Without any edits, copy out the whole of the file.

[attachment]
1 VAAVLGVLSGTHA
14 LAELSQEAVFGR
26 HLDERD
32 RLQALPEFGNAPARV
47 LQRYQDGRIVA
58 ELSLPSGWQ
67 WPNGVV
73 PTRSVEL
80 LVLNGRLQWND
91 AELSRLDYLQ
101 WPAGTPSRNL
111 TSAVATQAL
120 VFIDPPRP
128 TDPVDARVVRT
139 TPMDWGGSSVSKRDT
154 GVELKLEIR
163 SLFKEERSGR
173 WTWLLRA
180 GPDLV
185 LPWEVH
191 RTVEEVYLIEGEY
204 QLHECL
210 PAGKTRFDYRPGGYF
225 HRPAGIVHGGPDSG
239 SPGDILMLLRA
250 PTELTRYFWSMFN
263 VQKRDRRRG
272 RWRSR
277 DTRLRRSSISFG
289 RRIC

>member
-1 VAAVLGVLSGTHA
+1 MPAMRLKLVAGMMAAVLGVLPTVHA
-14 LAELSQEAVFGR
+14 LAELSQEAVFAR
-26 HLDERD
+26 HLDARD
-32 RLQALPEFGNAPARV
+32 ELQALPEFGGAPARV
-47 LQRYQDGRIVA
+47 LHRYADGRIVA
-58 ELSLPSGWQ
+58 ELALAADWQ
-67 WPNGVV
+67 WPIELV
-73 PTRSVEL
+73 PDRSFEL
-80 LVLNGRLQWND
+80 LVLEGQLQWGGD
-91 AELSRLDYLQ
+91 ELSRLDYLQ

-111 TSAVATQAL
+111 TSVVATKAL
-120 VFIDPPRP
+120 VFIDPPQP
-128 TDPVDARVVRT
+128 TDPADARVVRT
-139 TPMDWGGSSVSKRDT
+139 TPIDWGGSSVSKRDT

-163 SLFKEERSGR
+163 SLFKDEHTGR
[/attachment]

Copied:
1 VAAVLGVLSGTHA
14 LAELSQEAVFGR
26 HLDERD
32 RLQALPEFGNAPARV
47 LQRYQDGRIVA
58 ELSLPSGWQ
67 WPNGVV
73 PTRSVEL
80 LVLNGRLQWND
91 AELSRLDYLQ
101 WPAGTPSRNL
111 TSAVATQAL
120 VFIDPPRP
128 TDPVDARVVRT
139 TPMDWGGSSVSKRDT
154 GVELKLEIR
163 SLFKEERSGR
173 WTWLLRA
180 GPDLV
185 LPWEVH
191 RTVEEVYLIEGEY
204 QLHECL
210 PAGKTRFDYRPGGYF
225 HRPAGIVHGGPDSG
239 SPGDILMLLRA
250 PTELTRYFWSMFN
263 VQKRDRRRG
272 RWRSR
277 DTRLRRSSISFG
289 RRIC

>member
-1 VAAVLGVLSGTHA
+1 MPAMRLKLVAGMMAAVLGVLPTVHA
-14 LAELSQEAVFGR
+14 LAELSQEAVFAR
-26 HLDERD
+26 HLDARD
-32 RLQALPEFGNAPARV
+32 ELQALPEFGGAPARV
-47 LQRYQDGRIVA
+47 LHRYADGRIVA
-58 ELSLPSGWQ
+58 ELALAADWQ
-67 WPNGVV
+67 WPIELV
-73 PTRSVEL
+73 PDRSFEL
-80 LVLNGRLQWND
+80 LVLEGQLQWGGD
-91 AELSRLDYLQ
+91 ELSRLDYLQ

-111 TSAVATQAL
+111 TSVVATKAL
-120 VFIDPPRP
+120 VFIDPPQP
-128 TDPVDARVVRT
+128 TDPADARVVRT
-139 TPMDWGGSSVSKRDT
+139 TPIDWGGSSVSKRDT

-163 SLFKEERSGR
+163 SLFKDEHTGR